Learn to make predictions in Snowflake using pre-trained models in TensorFlow Hub. In this short tutorial, Associate Data Engineer Preston Blackburn will explain how to create custom state-of-the-art models using both tools.
Tensors right on your data, bruh.
In this post, I’ll use TensorFlow Hub to download a pre-trained model and use it to make predictions in Snowflake. Integration with TensorFlow hub and Snowflake allows you to run state-of-the-art models directly on your data.
To run the model directly in Snowflake, we’ll take advantage of Snowflake UDFs (User Defined Functions). Snowflake UDFs allow you to create custom functions to perform operations that are not available through the functions provided by Snowflake. UDFs can be created in various languages, but in this case, we’ll use python. A similar process can also be used to load custom or tuned models created in TensorFlow.
Step 1: Selecting a model in TensorFlow Hub
There are a few considerations to keep in mind when selecting a TensorFlow Hub model to use in Snowflake. First off, a Snowflake UDF will not have a public internet connection. This means that we will need to download the TensorFlow model instead of specifying the model URL.
Since we will be downloading the model and supplying it to Snowflake we need to consider the size of the model. If the model is too big the Snowflake UDF will not be able to load it. The size limit is not listed anywhere, but if UDFs are based on serverless functions like AWS Lambda functions, the size limit will be around 500MB.
For this example, I’ll use the Universal Sentence Encoder Lite encoder. Next, we need to make sure that the model only uses packages supported by Snowflake. Because Snowflake uses an Anaconda environment with a ton of pre-installed packages, you need to query the available TensorFlow packages. You can run this query from a Snowflake worksheet:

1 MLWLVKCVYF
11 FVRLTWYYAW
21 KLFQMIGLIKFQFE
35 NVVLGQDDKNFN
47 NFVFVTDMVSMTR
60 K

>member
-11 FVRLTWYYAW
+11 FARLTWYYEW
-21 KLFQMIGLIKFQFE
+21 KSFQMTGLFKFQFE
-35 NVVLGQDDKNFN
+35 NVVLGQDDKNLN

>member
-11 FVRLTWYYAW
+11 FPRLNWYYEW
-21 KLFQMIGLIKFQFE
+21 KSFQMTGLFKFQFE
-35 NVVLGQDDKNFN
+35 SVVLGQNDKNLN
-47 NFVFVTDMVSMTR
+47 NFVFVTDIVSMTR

Once we have determined that the model is supported, we can download the TensorFlow Hub model locally.
Step 2: Prep + Upload the Model To Snowflake
The TensorFlow model will be compressed as a .tar.gz. However, we want to use .zip compression since that seems to be the preferred method in the Snowflake docs. There are various ways to uncompress and compress files, but we’ll use Python again.
We’ll also make sure that the model is working after it has been unzipped in the script below. This will also come in handy when we create our script for the Snowflake UDF.
If the model is working, create a zip package:
Then, we can upload the zipped model to a Snowflake stage using SnowSQL.
We need to create a Snowflake stage before we can upload the model file. In a Snowflake worksheet you can run the following code:
create stage model_repo;
We can also upload the file using Snowsql from the command line:
To connect to Snowflake from SnowSQL: snowsql -a wl02607.us-east-2.aws -u Prestontrial -P
Enter your trial account password when prompted and select the database and schema where you want the model to be saved. The final step is to use the PUT command to upload the file (this can take a while for large models).
Now that we have the model in Snowflake, we just need to create a UDF to use it.
Step 3: Create the Snowflake UDF
Before you can create the UDF you need to enable Anaconda python packages for your trial account by following these steps from Snowflake.
Once you have enabled Anaconda packages, you can create the Python UDF. The main components of the UDF are
- Specify the imports and zip files to load
- Start the UDF and import packages
- Read the zipped file from stage
- Save the zipped file locally to the UDF “/temp” folder
- Read the zipped model file
- Use the model for inference for the the input to the UDF
- Output an array of embeddings
For more information, see the full code on my Github page.
Step 4: Create your own models with Tensorflow Hub
Using a similar process, you can train and load your own TensorFlow models directly into Snowflake.
Article originally published by Preston Blackburn in his LinkedIn profile.